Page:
Presentation on theme: "Proportionate Liability An update on recent developments Hunt & Hunt v Mitchell Morgan Nominees Tony Rodbard-Bean David Forbes Barristers."— Presentation transcript:
Proportionate Liability An update on recent developments Hunt & Hunt v Mitchell Morgan Nominees Tony Rodbard-Bean David Forbes Barristers
Areas to be addressed David Forbes – Background to introduction of Proportionate Liability; – Outline of Legislation; – St George Bank Ltd v Quinerts Pty Ltd  VSCA 245; (2009) 25 VR 666. Tony Rodbard Bean – Mitchell Morgan Nominees Pty Ltd & Anor v Vella & Ors  NSWCA 390 and appeal to High Court.
What is proportionate liability? Proportionate liability means instead of being jointly and severally liable for a plaintiff’s loss, defendants are only liable for their proportion of loss or damage when there are two or more contributors to that loss or damage. Proportionate liability shifts the risk of defendant impecuniosity from other concurrent wrongdoers to the plaintiff.
What wrongs does proportionate liability apply to? Negligence, excluding personal injuries. Misleading and deceptive conduct and related wrongs under the Corporations Act 2001.
Why was proportionate liability introduced? In 1990’s professional indemnity insurance was becoming prohibitively expensive. February 1994 - Commonwealth and NSW Attorney Generals established inquiry by Professor Jim Davis into law of joint and several liability.
Davis Report Professor Jim Davis of ANU Law Faculty reported in 1994. Key recommendation: “That the present joint and several liability of defendants in actions for negligence causing property damage or pure economic loss be replaced by liability which is proportionate to each defendant’s degree of fault”.
Events following Davis Report New South Wales Law Reform Commission - Report 89 (1999) - Contribution Between Persons Liable for the Same Damage. 2001 collapse of HIH Insurance Limited (2 nd largest general insurer in Australia). Report of HIH Royal Commission 2003. Civil Liability Amendment Act 2003 (NSW). Treasury Legislation Amendment (Professional Standards) Bill 2003. Wrongs and Limitation of Actions Acts (Insurance Reform) Bill 2003.
Treasury Legislation Amendment (Professional Standards) Bill 2003 Explanatory Memorandum – – “Professionals in every jurisdiction in Australia are currently facing difficulty in obtaining affordable professional indemnity insurance. It is essential that professionals be able to access this insurance to ensure that consumers can obtain damages in the event of negligently provided professional services”.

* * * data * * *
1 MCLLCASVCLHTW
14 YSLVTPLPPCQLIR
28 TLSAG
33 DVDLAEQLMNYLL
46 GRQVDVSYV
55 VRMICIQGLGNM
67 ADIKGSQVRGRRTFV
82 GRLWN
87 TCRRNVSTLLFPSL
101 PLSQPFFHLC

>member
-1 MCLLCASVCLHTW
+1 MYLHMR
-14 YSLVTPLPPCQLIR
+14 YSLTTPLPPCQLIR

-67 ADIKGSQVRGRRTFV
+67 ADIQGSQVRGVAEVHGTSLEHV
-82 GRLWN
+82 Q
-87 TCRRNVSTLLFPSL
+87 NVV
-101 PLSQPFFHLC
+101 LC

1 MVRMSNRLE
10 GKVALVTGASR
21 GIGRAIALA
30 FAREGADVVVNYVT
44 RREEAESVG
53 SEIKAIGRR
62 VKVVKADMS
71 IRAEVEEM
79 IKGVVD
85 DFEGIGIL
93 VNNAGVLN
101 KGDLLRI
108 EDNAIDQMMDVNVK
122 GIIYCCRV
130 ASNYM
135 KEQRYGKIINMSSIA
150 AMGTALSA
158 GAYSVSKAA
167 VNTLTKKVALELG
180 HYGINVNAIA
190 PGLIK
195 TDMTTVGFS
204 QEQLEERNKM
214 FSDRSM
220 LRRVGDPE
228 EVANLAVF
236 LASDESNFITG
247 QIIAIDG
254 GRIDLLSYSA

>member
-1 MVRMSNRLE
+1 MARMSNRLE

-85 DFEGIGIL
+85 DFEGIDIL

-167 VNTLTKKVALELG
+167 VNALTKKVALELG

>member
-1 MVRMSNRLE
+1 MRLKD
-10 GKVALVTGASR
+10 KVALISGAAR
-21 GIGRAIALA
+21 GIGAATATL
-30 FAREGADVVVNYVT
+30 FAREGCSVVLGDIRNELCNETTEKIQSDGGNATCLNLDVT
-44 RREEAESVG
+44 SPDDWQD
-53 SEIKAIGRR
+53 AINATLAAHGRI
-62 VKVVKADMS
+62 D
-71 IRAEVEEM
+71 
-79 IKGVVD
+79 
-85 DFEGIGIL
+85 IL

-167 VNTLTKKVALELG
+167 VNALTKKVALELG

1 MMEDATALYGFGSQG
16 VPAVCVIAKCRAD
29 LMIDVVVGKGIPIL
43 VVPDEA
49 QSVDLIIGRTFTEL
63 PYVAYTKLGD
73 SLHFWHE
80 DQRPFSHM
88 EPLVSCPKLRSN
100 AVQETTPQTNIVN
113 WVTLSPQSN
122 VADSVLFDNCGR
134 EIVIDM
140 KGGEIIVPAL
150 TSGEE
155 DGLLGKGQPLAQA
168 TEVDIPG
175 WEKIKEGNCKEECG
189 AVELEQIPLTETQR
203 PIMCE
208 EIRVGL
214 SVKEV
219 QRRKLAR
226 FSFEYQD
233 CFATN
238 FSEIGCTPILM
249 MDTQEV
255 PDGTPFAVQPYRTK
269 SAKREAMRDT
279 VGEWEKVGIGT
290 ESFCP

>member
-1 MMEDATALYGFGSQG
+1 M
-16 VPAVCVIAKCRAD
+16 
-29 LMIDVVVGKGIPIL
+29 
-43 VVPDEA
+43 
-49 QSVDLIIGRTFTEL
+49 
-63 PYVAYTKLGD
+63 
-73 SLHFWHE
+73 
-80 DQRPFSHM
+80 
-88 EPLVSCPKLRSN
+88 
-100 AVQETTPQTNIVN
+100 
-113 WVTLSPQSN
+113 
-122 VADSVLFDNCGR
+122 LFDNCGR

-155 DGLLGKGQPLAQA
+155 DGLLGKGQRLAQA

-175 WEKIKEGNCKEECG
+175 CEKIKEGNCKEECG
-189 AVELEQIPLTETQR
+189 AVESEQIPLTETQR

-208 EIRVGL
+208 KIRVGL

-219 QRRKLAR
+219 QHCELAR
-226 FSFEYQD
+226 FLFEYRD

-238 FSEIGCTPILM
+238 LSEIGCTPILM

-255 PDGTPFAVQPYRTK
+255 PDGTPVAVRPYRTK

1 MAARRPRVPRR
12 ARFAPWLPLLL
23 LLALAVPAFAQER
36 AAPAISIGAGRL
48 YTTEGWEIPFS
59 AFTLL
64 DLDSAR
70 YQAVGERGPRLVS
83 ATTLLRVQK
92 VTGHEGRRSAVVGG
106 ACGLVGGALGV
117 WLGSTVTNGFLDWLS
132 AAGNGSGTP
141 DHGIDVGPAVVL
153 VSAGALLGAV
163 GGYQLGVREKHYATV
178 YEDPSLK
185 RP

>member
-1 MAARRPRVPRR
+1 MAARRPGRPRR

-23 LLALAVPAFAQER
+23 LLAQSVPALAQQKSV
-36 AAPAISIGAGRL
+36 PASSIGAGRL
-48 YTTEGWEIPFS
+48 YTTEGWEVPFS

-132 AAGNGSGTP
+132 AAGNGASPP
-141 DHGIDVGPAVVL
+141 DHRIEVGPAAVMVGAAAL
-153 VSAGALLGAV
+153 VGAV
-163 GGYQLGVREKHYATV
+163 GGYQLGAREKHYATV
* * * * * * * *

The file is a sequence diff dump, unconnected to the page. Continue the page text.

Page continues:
Commonwealth Legislation CORPORATE LAW ECONOMIC REFORM PROGRAM (AUDIT REFORM AND CORPORATE DISCLOSURE) ACT 2004 NO. 103, 2004 added proportionate liability provisions to: – Australian Securities and Investments Commission Act 2001; – Corporations Act 2001; – Trade Practices Act 1974 (Now Competition and Consumer Act 2010).
Victorian Legislation Wrongs and Limitation of Actions Acts (Insurance Reform) Act 2003- – Introduced Part IVAA into Wrongs Act 1958. – Part IVAA contains proportionate liability provisions comparable to Commonwealth Act.
Application of Victorian Legislation S. 24A Wrongs Act 1958: – Applies Part IVAA to – (a) “a claim for economic loss or damage to property in an action for damages (whether in tort, in contract under statute or otherwise) arising from a failure to take reasonable care”; and; – (b) a claim for damages for a contravention of section 18 of the Australian Consumer Law (Victoria). – But note s. 24AG - Part IVAA does not apply to claims arising out of an injury.
Commonwealth Legislation For misleading and deceptive conduct relating to: – Financial services – ASIC Act S. 12 DA; – Financial products or services – Corporations Act Ss 1041E, 1041H; – Also dishonest conduct and inducement relating to financial products or services, ss. 1041 F and 1041 G; – Otherwise – Australian Consumer Law s. 18.
Commonwealth Legislation (cont’d) All these Acts now have similar divisions adding proportionate liability provisions. Key elements are: – Restrictions to “apportionable claims” in the above areas of misleading and deceptive conduct and similar wrongs; – Proportionate liability applies to “concurrent wrongdoers”; – Definition of concurrent wrongdoers.
Commonwealth Legislation (Cont’d) Key elements (cont’d) – Exclusions for intentional or fraudulent wrongdoing; – In the Commonwealth Acts defendant is to notify plaintiff of concurrent wrongdoer as soon as practicable with the identity and circumstances that make the other person a concurrent wrongdoer, otherwise costs penalties apply. – Under the Commonwealth Acts and other state Acts, there is no requirement that a party be joined to the proceeding in determining proportionate liability.
Key elements of proportional liability provisions The liability of a defendant who is a concurrent wrongdoer is limited to an amount reflecting that proportion of the loss or damage that the court considers just having regard to the extent of the defendant's responsibility; however Under Wrongs Act s 24AI (3), in apportioning responsibility the court must not have regard to the comparative responsibility of any person who is not a party to the proceeding unless the person is not a party to the proceeding because the person is dead or, if the person is a corporation, the corporation has been wound-up. Under Commonwealth Legislation the opposite applies, e.g. CCA s. 87CD.